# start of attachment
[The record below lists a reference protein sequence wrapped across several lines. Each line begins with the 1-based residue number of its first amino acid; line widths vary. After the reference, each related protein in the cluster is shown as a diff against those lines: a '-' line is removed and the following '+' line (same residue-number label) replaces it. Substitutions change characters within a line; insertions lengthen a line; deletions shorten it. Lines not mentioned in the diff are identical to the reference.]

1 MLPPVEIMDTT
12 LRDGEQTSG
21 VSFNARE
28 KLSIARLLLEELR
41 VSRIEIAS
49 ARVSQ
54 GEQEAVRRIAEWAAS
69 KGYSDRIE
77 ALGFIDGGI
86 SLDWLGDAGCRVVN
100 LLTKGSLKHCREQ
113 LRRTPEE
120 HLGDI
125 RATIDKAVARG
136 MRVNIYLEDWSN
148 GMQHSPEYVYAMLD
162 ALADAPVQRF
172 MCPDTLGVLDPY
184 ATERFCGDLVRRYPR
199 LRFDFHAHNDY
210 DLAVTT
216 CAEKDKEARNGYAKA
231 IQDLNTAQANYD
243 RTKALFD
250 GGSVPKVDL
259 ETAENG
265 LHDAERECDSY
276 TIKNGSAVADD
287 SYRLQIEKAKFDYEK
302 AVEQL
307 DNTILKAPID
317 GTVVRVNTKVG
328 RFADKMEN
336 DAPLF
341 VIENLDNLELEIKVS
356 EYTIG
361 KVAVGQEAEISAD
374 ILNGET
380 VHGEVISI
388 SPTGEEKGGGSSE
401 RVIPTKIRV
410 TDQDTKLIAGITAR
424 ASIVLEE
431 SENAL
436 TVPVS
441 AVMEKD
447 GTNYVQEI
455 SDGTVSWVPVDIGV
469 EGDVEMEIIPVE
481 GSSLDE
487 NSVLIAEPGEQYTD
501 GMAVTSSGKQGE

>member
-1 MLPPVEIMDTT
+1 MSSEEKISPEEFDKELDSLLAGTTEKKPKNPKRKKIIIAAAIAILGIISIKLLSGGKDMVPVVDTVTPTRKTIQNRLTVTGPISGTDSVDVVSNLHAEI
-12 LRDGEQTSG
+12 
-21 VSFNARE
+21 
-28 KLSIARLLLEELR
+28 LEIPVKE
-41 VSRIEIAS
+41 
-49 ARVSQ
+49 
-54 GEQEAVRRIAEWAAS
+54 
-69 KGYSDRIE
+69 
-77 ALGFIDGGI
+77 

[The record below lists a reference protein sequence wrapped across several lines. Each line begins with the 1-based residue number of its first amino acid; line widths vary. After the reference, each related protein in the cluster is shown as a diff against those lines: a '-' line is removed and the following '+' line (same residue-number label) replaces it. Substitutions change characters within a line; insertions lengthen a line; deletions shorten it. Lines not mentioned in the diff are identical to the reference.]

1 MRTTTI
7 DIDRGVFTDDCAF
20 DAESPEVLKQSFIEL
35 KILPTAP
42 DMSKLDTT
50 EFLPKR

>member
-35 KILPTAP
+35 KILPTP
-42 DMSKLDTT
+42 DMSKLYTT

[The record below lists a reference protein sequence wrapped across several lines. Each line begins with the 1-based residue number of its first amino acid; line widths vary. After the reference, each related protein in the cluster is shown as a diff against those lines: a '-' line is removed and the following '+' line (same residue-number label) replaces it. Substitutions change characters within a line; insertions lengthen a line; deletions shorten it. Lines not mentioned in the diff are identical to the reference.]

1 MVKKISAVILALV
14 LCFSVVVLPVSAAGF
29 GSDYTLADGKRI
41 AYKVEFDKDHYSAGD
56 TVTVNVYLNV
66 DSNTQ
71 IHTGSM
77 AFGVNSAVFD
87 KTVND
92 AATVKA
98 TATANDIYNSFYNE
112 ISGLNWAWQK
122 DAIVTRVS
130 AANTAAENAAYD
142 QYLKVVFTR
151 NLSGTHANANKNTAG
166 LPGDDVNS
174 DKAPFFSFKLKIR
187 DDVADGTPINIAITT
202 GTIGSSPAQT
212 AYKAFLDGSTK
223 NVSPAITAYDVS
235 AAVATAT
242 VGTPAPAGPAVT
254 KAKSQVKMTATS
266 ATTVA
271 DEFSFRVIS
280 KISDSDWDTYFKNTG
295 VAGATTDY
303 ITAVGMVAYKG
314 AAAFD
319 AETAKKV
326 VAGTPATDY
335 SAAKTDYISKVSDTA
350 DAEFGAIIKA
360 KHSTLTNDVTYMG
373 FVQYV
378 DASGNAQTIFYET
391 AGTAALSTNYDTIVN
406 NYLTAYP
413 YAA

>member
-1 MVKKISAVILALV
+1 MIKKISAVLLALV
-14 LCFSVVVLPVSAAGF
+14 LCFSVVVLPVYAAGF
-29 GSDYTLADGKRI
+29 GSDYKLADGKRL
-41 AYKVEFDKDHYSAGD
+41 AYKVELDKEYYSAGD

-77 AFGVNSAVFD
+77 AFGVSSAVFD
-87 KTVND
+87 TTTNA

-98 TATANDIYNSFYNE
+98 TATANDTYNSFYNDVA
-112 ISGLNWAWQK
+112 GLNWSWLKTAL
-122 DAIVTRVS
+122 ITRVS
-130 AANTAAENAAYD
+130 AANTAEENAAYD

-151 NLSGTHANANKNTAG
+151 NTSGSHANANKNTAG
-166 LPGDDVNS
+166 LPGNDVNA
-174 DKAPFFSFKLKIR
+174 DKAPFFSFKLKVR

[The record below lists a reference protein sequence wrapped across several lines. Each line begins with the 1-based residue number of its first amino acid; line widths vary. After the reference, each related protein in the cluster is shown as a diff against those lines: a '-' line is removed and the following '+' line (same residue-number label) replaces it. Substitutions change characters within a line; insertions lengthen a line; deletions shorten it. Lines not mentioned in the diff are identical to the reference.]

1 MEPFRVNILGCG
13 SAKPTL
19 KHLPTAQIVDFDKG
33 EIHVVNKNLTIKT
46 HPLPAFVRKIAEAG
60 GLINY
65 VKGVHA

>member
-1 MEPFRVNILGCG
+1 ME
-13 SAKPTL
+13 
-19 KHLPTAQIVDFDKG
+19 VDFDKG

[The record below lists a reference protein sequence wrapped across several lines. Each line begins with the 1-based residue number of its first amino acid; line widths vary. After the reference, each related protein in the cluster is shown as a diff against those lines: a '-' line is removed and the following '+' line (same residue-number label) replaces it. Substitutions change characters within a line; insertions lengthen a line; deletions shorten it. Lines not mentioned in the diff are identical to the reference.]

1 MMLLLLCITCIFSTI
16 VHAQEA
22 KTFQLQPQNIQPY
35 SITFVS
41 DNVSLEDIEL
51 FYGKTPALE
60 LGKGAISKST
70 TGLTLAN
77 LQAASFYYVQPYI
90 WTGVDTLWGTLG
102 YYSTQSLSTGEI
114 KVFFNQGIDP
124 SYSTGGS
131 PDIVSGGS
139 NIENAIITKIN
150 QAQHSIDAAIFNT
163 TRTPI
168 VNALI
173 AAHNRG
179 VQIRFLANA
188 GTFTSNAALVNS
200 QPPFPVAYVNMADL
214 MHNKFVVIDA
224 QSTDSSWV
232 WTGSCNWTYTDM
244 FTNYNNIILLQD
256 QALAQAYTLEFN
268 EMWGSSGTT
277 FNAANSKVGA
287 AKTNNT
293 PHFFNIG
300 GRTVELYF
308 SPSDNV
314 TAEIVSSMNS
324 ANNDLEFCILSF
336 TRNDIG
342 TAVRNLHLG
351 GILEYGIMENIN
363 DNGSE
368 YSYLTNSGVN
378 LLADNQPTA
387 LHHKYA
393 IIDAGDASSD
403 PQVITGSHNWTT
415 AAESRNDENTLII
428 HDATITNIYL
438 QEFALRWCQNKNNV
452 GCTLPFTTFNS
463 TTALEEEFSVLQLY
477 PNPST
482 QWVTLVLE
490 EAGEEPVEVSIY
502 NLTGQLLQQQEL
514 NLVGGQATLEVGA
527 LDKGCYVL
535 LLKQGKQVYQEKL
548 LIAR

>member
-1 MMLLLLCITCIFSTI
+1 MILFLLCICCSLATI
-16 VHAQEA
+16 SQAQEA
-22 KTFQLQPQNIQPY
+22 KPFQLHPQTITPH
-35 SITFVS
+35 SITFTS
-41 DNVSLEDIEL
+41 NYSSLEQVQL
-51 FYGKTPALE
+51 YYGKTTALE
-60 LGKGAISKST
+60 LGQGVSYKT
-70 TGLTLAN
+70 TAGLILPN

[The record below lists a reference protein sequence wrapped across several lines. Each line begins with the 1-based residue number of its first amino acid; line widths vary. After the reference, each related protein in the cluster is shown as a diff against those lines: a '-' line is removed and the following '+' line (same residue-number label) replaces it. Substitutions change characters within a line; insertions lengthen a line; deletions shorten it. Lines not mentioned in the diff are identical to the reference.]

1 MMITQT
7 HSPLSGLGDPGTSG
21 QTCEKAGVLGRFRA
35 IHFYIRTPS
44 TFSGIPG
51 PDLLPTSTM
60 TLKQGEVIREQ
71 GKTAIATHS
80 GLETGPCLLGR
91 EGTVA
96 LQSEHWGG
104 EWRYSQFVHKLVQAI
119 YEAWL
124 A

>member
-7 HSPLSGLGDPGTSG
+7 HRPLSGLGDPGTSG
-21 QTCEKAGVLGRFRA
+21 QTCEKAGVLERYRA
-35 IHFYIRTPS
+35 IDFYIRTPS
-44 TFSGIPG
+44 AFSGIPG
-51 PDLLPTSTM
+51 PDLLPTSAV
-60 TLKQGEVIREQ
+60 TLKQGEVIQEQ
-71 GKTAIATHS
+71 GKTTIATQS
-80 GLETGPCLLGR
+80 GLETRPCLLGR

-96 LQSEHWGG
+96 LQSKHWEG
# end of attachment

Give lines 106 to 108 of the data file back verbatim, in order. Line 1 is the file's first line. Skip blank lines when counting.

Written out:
212 AYKAFLDGSTK
223 NVSPAITAYDVS
235 AAVATAT